Infrastructure
February 24, 2021

Vancouver Spending $14 Million for Parking Stations~Westminster London Ditches Them with Vancouver Technology

Did you know the City of Vancouver is swapping out old parking meters and installing a new system at a cost of 14 million dollars? As reported in this article by CBC News the city is getting rid of stand alone parking meters which served two parking spaces and going for new parking stations on the street which will serve entire blocks.

This type of parking and paying in one pay station is already pretty standard in Europe and in South America. In fact in Chile some commercial areas in cities had parking wardens  with the parking stations. Twenty years ago you parked your car on the street and  left your stick shift car in neutral, you paid at the parking station, and the parking warden pushed and bumped the vehicles together to squeeze one more in, or take one vehicle out.

Vancouver has about 11,000 parking spaces served by meters that will be decommissioned in favour of the pay stations. That will also alleviate the vandalism, and theft from coin meters. In Vancouver parking is a big revenue item for the City, bringing in about 60 million dollars a year pre-pandemic.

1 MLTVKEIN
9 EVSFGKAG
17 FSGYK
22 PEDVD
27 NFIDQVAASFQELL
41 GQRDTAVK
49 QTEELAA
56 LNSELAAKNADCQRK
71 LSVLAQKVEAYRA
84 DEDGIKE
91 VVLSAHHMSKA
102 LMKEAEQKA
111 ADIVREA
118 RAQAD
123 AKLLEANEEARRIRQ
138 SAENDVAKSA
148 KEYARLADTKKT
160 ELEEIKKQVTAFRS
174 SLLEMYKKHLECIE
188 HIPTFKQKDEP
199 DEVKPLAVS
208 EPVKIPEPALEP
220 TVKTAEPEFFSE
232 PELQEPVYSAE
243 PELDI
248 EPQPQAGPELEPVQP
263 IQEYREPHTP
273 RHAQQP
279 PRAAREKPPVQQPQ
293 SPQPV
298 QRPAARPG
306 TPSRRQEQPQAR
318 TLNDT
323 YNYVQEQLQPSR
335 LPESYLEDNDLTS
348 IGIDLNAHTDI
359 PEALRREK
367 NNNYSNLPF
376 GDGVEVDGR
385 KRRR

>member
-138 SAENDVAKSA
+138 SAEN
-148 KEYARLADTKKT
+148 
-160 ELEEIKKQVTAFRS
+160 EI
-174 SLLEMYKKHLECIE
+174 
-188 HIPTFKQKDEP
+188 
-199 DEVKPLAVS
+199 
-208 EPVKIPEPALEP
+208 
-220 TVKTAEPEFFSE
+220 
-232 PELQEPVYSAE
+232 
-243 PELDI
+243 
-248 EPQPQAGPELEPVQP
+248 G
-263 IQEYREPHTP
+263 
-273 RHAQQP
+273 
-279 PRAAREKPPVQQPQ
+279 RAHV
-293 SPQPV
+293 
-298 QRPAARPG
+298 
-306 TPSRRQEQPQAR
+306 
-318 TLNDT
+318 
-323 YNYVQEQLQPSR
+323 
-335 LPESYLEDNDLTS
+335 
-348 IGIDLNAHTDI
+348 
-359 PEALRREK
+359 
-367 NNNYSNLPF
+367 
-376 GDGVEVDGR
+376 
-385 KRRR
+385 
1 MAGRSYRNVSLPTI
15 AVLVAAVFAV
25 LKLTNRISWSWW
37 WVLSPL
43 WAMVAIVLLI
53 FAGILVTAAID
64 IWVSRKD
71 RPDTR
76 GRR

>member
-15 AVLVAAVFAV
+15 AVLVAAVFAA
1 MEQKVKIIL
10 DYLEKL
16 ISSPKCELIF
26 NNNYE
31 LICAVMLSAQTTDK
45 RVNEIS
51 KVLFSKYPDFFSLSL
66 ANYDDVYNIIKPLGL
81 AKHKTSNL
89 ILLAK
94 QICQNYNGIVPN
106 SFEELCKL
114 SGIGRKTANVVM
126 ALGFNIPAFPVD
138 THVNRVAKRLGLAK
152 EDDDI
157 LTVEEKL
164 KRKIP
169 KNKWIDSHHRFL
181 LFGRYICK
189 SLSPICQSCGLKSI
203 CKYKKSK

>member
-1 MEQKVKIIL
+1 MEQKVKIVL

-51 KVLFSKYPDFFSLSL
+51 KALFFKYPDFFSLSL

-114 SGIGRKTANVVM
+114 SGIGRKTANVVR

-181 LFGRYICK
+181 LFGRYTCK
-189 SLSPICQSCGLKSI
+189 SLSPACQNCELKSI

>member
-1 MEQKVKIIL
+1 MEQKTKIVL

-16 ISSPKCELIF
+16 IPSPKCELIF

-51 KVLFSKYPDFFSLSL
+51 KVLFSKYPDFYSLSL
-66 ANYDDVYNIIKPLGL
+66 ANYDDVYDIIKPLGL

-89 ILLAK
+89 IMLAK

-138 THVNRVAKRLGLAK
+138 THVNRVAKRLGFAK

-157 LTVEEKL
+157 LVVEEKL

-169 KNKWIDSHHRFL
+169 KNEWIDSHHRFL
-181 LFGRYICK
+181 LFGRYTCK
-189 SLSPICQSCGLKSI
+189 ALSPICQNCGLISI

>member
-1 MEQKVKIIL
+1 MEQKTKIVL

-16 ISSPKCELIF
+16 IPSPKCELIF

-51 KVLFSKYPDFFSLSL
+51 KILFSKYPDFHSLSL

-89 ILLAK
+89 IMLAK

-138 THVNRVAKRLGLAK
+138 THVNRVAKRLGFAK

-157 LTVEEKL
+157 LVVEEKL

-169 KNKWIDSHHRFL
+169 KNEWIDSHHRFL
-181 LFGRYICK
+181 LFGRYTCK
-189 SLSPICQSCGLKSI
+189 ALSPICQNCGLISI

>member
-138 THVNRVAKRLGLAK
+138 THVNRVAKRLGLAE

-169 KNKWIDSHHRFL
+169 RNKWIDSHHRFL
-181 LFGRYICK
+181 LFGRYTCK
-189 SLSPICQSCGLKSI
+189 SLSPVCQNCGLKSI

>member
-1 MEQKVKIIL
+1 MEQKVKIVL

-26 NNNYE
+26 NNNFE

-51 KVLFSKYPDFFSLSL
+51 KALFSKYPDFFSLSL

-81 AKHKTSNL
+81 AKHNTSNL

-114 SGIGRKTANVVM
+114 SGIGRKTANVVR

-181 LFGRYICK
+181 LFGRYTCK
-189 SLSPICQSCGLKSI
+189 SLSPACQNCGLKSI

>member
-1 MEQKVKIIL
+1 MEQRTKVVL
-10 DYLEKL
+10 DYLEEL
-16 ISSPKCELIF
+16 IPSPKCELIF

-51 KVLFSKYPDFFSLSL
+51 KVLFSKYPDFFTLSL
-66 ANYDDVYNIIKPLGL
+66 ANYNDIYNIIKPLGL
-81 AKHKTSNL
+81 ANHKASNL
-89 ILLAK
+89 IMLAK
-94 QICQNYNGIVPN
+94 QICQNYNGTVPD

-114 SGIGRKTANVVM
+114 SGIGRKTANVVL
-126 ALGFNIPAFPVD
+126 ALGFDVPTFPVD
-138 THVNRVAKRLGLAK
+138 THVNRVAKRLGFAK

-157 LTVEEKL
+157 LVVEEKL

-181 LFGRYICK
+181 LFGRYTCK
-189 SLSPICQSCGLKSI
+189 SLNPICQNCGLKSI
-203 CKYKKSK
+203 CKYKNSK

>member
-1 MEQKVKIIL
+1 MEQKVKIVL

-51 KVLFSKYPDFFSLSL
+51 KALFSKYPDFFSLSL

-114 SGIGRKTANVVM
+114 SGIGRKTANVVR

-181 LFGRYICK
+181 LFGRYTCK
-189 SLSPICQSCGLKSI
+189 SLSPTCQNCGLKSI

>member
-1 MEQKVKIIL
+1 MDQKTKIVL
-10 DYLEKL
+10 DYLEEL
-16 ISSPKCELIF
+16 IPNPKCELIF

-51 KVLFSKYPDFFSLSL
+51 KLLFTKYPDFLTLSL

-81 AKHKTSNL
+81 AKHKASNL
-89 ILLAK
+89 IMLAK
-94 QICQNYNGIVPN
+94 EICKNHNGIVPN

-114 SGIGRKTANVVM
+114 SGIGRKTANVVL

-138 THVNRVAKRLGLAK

Of course there are some downsides in paying at  street parking stations. The City will be able to monitor them and you could be paying a premium for event parking on the street with the use of demand pricing. There will also be no more lucky finds of arriving at a  parking meter with already paid-for time.

In this interview with CBC’s Stephen Quinn on The Early Edition ,Vancouver Transportation Director Paul Storer  (one of the most thoughtful engineers and well versed to discuss sparky issues) talk about the changes that will be occurring with the new pay station system.

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Broadcaster Sonari Glinton and podcaster Mike Pesca discuss GM’s recent proclamation to go electric by 2035.  (Full podcast here.)